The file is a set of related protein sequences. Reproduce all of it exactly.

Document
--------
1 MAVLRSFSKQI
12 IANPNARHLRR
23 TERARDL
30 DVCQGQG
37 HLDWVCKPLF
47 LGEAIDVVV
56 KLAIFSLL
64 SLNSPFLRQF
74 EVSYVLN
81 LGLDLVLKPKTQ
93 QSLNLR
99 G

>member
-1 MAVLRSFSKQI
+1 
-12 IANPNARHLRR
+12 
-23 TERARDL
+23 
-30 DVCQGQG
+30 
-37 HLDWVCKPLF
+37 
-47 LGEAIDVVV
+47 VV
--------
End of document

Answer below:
1 MAVLRSFSKQI
12 IANPNARHLRR
23 TERARDL
30 DVCQGQG
37 HLDWVCKPLF
47 LGEAIDVVV
56 KLAIFSLL
64 SLNSPFLRQF
74 EVSYVLN
81 LGLDLVLKPKTQ
93 QSLNLR
99 G

>member
-1 MAVLRSFSKQI
+1 
-12 IANPNARHLRR
+12 
-23 TERARDL
+23 
-30 DVCQGQG
+30 
-37 HLDWVCKPLF
+37 
-47 LGEAIDVVV
+47 VV